Originally posted on https://www.lithiumbatterypower.com/blogs/news/choosing-the-right-boat-battery
Purchasing your first boat battery can be a little overwhelming. You’re entering a world full of strange jargon and acronyms that can become confusing at times.
Whatever you do, don’t let buying a battery take the fun away from boating or angling. Stay calm and read this guide to see exactly what you need to get back on the water.
Before even thinking about purchasing a battery, it’s important to understand the different types available.
You’ll run across two main categories: cranking and deep-cycle batteries.
Never substitute one for the other, as the battery will overheat or it won’t have enough power to supply the boat. Instead, aim to purchase one cranking battery and one deep-cycle one.
Cranking batteries are made for exactly what the name implies. They provide the power to start your boat. To do so successfully requires a powerful, short burst of energy, which is supplied to cranking batteries through their many thin lead plates.
Deep-cycle batteries supply power to other necessary accessories, including the following:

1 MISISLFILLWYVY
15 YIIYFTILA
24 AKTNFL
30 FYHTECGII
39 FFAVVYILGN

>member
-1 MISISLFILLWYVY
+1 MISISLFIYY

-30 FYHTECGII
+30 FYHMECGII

Such equipment doesn’t require the burst of power necessary to start the boat motor. Instead, these pieces require extended power at lower rates.
As a result, deep-cycle batteries are recharged at the end of each day. To avoid damage from constant recharging, they are made with thick lead plates.
You may also run across dual-purpose batteries in your excursions. These batteries are meant to power both starting and cycling.
However, only use marine dual-purpose options if your boat is too small to accommodate two batteries. The strain of providing energy for all procedures makes these have shorter lifespans than their counterparts.
When deciding on the correct battery to buy for your boat, it’s also important to learn about the different categories available on the market.
These are popular choices among anglers because of their many advantages.
Wet-cell batteries (also called flooded-cell) contain battery acid, a mixture of sulfuric acid and distilled water. They have startlingly high amounts of discharge/recharge cycles. In fact, if maintained properly wet-cells can be recharged 1,000 times.
Additionally, the price of a wet-cell is similar to the cost of gel or AGM batteries, a boater’s other two options.
However, wet-cell batteries do require regular inspections, venting and topping off with distilled water. They are also sensitive to vibrations and have higher chances of spills.
Absorbed Glass Mat (AGM) batteries have absorbent glass matting in between their plates which is soaked with acid electrolyte. The effect is a lot less maintenance. In fact, only periodic external cleaning is required of these power horses.
They also avoid spills due to the lack of vents on the battery itself and are vibrate-resistant.
Unfortunately, the low maintenance comes with a trade. This battery type cannot be refilled with water if the battery is overcharged. Additionally, they tend to cost more and are usually heavier.